<%@ taglib uri="http://xmlns.oracle.com/adf/faces/html" prefix="afh"%>
<%@ taglib uri="http://java.sun.com/jsp/jstl/core" prefix="c"%>
<%@ taglib uri="http://jakarta.apache.org/struts/tags-html" prefix="html"%>
<%@ taglib uri="http://xmlns.oracle.com/adf/faces/webcache" prefix="afc"%>
<%@ taglib uri="http://xmlns.oracle.com/adf/industrial/faces" prefix="afi"%>
<f:view>
  <html>
    <head>
      <meta http-equiv="Content-Type"
            content="text/html; charset=windows-1252"/>
      <title>Create Department</title>
      <script src="js/jquery-1.3.2.js" type="text/javascript"></script>
      <script type="text/javascript">
       $(document).ready(function() {
         $("#btnGetMessage").click(function(event){
             $.ajax({
                 type: "POST",
                 url: http://localhost:2837/SalutationService.asmx/GetSalutation,
                 data: "{}",
                 contentType: "application/json; charset=utf-8",
                 dataType: "json",
                 success: function(msg) 
                {
                     GetSalutationSucceeded(msg.d);
                 },
                 error: GetSalutationFailed
             });
         });
       });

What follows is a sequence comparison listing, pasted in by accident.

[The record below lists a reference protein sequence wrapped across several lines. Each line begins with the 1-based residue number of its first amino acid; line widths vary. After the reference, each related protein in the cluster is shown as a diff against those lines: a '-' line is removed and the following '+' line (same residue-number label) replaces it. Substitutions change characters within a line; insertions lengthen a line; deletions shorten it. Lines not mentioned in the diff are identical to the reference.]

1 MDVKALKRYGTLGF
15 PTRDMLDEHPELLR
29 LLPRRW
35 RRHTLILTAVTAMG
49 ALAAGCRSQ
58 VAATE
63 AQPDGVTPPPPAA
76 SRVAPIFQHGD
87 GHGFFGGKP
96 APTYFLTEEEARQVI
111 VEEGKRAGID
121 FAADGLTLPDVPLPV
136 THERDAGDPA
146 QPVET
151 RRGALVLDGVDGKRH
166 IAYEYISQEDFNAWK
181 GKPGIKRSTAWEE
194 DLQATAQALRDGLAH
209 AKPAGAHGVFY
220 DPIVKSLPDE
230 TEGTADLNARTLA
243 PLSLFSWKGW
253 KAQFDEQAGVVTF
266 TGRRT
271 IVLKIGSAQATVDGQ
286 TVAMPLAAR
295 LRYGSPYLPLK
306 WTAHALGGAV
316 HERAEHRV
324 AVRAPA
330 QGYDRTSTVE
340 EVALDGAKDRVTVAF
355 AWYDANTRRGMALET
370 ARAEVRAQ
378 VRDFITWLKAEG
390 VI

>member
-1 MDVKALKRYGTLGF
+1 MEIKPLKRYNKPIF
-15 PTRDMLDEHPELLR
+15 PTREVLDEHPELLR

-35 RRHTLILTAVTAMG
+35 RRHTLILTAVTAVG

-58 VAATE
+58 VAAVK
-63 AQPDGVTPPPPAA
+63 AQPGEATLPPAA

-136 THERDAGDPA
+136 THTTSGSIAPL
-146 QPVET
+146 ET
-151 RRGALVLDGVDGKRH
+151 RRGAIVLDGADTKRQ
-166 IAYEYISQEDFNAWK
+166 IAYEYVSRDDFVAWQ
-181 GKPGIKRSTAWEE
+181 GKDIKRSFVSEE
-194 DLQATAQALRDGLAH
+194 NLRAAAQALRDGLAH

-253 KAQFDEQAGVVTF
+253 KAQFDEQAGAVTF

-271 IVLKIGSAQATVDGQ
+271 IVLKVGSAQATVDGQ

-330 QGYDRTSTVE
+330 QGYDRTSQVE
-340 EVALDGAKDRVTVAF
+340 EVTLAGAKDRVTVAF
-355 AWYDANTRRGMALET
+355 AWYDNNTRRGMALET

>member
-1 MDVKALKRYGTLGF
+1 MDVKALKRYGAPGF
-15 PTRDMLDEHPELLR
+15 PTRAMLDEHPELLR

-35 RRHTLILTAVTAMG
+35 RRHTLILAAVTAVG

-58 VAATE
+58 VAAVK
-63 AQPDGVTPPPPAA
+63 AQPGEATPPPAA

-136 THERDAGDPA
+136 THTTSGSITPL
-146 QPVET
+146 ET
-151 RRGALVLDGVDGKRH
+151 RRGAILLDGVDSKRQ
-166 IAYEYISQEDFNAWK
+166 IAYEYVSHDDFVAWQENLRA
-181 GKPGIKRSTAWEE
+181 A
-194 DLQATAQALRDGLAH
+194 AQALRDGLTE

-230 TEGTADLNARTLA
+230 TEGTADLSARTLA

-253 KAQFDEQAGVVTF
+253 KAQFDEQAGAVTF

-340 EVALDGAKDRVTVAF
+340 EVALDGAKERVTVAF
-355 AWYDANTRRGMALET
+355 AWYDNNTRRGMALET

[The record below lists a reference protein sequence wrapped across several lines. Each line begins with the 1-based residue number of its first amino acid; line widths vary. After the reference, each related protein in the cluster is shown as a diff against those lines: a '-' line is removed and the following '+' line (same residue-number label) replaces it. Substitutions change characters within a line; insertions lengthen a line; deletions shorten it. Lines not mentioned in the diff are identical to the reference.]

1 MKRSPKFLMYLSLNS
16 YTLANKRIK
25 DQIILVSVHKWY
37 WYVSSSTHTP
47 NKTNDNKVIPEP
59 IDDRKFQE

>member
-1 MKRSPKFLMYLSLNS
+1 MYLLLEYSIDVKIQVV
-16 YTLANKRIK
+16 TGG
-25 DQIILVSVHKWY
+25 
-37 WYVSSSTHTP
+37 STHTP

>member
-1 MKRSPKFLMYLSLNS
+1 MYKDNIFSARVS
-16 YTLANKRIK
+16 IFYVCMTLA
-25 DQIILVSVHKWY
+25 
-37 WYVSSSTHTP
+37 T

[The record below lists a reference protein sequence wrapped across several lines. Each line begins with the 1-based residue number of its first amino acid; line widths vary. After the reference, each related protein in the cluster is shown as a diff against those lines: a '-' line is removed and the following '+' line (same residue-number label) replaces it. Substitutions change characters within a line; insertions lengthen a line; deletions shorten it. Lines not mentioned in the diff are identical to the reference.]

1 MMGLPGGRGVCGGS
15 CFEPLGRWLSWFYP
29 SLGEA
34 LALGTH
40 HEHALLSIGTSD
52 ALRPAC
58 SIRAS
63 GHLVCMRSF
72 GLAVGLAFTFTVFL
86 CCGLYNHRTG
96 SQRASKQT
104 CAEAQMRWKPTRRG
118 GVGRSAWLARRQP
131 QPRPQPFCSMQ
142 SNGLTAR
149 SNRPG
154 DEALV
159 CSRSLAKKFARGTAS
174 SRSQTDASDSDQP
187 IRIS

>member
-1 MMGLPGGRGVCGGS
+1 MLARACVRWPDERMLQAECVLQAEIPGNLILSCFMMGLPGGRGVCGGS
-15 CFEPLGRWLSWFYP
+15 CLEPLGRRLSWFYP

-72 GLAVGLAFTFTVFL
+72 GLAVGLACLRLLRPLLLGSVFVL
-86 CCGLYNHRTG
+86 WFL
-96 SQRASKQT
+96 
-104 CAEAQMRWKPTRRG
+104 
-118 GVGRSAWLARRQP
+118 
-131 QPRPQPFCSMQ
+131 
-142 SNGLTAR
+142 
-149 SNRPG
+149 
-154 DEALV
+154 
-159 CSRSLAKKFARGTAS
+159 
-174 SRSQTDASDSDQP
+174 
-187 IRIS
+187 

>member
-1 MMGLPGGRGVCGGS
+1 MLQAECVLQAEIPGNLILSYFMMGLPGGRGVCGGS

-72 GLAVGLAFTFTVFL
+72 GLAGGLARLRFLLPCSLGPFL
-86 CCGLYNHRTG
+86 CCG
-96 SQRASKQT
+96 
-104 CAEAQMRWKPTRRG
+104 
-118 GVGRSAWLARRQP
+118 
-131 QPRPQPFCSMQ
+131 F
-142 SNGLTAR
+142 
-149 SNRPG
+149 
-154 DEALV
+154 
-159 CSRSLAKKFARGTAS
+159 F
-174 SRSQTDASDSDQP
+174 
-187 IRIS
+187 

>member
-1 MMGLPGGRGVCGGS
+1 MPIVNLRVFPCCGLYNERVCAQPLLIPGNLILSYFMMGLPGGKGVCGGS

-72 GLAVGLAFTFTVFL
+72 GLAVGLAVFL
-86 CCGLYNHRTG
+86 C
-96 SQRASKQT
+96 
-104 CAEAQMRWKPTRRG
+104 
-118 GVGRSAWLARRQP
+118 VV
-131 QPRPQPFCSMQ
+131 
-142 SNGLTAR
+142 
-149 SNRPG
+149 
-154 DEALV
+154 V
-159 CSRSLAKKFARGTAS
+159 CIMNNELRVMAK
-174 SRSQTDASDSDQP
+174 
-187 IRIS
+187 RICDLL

function GetSalutationSucceeded(msg) 
      {
         alert('Operation has completed successfully. Message='+msg);
       }
       function GetSalutationFailed(msg) 
       {
         alert('Error message. '+msg.status + ' ' + msg.statusText);
       } 
      </script>
    </head>
    <body>
        <h:form binding="#{backing_show_messagesalutation.form1}" id="form1">
          <div>
            <button id="btnGetMessage">Click to get message</button> 
          </div>
        </h:form>
    </body>
  </html>
</f:view>
<%-- oracle-jdev-comment:auto-binding-backing-bean-name:backing_show_messagesalutation--%>


Listing 6


Now after you run the application and click on the "Click to get message", the remote Web service hosted in ASP.NET environment is invoked and result is displayed using an alert windows (see Figure 8).

8.gif
 
Figure 8


Conclusion


In this article, I've explained how consume an Ajax-enabled Web service using jQuery through a simple example to see how they fit together through an Ajax-enabled Web service which returns a friendly message (the classic message: "Hello world") which, in turn, is rendered as a HTML document using jQuery code and Microsoft.NET and Oracle AS technologies.